A TrumpComey-D

This week President Trump fired FBI Director James Comey. One might well say “so what”. Pundits claim the optics are terrible, and others say the White House explanation simply does not pass the smell test. Now, many are asking, “does the firing pass the hearing test”?

At first, sources claimed Comey’s firing stemed from newly confirmed Justice Department second in command, Rod Rosenstein’s review and recommendation. Then the narrative progressed to President Trump’s dissatisfaction with Comey’s listening skills. President Trump is said to have been privately lobbying for Comey’s replacement for a few weeks because Director Comey seemed obtuse to hints to end the alleged Russian investigations. Now in an interview with NBC, President Trump said the decision to fire Director Comes was his alone because Comey was a “showboater”. Why would the President say that?

The White House was quick to remind everyone that the Constitution grants the President those powers. (Sound familiar to words used with the two stayed Muslim travel ban executive orders? No need to provide a credible justification, just claim anything and rely on Constitutional powers.) Apparently the argument goes, “I have the authority and that’s all I need to tell you”. Hmmm.

Several pundits say that Director Comey was fired because he was not loyal to the President (in Trump’s mind), and was prioritizing the Russian investigation too highly (this probably upset both Trump and Sessions). Both of these reasons should be troubling to thinking Americans. Et tu Brute, don’t you remember the system of checks and balances?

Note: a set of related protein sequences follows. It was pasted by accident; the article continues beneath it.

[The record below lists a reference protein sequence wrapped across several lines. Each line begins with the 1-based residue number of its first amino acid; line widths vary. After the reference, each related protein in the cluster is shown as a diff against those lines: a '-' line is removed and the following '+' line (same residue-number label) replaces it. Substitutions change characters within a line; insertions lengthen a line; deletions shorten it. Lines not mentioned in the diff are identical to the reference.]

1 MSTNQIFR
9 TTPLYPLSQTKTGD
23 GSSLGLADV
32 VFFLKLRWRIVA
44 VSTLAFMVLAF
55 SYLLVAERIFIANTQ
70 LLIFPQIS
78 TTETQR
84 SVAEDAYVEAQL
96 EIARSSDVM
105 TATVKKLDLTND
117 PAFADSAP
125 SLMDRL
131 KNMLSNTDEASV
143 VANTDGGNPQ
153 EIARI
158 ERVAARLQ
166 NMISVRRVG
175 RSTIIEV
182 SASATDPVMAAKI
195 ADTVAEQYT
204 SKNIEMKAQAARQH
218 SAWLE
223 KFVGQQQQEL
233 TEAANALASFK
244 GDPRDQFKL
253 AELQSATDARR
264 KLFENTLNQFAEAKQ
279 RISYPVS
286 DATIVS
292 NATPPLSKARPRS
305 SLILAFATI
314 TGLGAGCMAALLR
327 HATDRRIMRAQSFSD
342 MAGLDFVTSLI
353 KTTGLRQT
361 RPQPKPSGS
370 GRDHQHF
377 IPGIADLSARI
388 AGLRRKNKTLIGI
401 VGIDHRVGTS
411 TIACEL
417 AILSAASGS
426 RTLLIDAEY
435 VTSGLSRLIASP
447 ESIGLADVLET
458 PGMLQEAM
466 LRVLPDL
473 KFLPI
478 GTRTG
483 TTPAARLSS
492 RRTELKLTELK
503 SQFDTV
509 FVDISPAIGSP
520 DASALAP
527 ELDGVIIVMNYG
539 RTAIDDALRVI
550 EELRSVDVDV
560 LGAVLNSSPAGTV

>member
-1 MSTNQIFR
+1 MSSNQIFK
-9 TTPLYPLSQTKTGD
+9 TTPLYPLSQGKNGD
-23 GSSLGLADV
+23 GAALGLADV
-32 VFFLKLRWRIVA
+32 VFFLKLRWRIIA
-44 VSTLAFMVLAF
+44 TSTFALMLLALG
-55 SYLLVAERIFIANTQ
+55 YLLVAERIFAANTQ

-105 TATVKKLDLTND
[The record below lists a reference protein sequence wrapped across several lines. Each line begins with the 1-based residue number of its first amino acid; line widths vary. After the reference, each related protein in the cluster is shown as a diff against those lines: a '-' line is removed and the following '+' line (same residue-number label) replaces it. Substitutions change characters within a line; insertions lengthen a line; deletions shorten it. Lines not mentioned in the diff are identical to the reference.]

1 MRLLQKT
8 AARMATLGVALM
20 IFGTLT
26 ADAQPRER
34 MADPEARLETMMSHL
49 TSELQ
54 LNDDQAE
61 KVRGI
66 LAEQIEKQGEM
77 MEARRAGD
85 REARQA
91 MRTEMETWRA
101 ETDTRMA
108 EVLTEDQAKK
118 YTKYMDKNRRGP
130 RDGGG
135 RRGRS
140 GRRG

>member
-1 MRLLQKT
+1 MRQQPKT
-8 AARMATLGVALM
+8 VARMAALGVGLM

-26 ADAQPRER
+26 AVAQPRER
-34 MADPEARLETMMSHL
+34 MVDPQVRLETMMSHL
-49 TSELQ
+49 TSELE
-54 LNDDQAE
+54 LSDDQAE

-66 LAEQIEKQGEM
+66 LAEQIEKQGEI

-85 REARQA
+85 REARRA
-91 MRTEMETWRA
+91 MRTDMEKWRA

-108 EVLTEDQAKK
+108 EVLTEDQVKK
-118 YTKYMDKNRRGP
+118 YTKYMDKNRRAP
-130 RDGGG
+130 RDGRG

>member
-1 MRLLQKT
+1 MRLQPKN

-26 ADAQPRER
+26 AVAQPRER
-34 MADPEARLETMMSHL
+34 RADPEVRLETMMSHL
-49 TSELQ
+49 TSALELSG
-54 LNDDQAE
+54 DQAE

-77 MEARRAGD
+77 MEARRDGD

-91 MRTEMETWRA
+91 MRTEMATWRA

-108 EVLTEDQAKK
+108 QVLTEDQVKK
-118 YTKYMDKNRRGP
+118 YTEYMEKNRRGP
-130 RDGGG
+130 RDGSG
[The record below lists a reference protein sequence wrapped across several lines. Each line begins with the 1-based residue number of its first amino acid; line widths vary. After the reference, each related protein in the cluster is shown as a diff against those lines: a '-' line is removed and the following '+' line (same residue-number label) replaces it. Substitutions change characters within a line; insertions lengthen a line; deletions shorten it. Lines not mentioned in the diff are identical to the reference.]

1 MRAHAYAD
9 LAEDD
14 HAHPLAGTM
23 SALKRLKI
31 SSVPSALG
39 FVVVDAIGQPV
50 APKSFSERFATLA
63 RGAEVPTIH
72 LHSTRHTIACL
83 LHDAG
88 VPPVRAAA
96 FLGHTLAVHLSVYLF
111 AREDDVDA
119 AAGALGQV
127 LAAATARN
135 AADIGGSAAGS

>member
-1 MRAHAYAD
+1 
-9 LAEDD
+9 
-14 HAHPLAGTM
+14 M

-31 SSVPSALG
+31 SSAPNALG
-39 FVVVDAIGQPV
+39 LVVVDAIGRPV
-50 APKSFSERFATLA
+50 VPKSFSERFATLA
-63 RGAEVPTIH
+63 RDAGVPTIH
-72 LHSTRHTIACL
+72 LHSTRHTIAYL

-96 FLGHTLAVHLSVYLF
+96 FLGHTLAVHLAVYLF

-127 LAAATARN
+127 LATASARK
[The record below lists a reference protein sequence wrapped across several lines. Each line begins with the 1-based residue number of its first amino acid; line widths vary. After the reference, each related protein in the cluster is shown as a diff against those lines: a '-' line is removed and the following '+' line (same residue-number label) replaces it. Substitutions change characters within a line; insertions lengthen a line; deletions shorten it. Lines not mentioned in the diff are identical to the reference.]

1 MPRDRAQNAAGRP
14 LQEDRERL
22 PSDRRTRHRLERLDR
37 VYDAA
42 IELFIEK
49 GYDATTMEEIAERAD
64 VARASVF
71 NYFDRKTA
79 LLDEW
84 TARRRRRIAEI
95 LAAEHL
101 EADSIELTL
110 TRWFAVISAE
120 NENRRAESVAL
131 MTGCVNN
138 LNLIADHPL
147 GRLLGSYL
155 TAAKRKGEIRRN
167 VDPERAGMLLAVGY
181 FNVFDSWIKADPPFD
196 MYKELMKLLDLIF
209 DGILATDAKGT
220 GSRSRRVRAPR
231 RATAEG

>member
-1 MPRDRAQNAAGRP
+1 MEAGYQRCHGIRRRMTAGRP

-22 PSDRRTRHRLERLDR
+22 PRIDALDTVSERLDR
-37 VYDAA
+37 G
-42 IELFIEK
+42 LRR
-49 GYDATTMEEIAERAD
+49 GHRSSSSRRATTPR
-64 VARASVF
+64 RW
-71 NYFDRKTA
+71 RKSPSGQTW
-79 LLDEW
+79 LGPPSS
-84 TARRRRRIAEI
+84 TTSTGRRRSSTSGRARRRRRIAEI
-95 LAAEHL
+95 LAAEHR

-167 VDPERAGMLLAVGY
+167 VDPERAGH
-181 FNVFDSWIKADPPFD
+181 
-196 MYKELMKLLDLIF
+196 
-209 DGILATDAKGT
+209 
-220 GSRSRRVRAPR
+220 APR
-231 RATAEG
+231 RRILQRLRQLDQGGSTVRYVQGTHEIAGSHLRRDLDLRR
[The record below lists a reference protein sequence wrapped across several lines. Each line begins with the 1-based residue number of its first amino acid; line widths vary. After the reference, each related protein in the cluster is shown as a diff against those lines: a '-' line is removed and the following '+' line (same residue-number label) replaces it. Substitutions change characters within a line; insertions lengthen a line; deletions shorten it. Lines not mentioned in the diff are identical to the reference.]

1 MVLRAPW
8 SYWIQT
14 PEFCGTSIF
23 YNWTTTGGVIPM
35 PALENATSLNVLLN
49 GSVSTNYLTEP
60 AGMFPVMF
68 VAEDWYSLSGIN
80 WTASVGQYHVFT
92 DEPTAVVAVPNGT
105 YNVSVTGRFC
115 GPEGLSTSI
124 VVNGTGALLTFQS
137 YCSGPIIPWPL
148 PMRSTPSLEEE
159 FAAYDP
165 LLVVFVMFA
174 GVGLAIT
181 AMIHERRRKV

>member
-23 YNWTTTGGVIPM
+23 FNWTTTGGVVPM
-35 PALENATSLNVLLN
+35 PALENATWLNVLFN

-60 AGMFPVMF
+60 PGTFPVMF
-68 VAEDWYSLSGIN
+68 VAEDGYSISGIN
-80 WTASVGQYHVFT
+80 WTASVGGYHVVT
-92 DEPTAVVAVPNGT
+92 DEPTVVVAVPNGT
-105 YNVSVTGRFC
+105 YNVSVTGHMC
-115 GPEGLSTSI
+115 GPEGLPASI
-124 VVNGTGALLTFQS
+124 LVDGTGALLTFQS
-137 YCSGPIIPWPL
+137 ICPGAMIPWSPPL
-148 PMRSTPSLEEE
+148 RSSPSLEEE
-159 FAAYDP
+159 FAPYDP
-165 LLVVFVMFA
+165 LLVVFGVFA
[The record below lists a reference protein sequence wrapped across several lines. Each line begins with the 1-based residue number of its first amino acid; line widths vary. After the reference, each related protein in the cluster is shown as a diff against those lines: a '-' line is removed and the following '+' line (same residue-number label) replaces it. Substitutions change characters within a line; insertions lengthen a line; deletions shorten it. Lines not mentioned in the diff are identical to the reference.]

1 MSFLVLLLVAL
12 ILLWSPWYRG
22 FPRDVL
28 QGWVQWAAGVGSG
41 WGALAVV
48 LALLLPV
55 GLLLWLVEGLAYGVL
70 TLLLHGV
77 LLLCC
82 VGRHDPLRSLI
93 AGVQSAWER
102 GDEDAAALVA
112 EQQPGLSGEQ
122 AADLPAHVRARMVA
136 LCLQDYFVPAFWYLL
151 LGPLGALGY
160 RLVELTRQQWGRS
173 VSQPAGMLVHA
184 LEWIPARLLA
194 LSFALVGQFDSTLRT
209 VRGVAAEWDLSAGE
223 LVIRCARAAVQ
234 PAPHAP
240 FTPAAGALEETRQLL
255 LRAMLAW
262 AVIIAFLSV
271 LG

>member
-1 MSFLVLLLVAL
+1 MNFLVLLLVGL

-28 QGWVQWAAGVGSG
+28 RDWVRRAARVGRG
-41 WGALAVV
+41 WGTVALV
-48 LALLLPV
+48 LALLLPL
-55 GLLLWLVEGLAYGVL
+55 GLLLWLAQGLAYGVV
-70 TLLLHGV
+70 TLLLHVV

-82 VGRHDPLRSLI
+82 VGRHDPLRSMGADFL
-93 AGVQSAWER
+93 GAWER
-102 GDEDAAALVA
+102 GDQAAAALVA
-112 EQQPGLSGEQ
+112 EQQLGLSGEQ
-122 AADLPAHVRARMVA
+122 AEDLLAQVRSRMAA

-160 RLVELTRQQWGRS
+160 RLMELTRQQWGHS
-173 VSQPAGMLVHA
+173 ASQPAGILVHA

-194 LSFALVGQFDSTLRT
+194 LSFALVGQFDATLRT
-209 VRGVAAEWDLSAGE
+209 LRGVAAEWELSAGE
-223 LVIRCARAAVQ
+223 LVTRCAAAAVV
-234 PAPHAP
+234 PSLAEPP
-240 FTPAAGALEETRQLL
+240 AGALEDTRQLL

In the first 100+ days of the Trump White House, Americans (and especially Congress) are seeing a very worrisome demonstration of executive authority combined with arrogance. Being decisive is no vice. Being decisive in the sense of temperamental outbursts represents a dangerous character flaw, and one that time in the job is very unlikely to improve. Director Comey’s firing, because of its impulsive nature and the lack of “why now” explanation, does not bode well for future decisions.  The firing looks too much like a “sick comedy”.

While it is true that President Trump has the right to fire the FBI Director, he does not have the right, even as President, to interfere with an investigation (obstruction of justice). At this point we must assume that the President was impulsive and not trying intentionally to retard a Federal investigation. What happens next in terms of a new Director nomination, and what steps Congress takes, will give a jittery public a good indication on the real Donald Trump and the real meaning of the Trump Comey-D.

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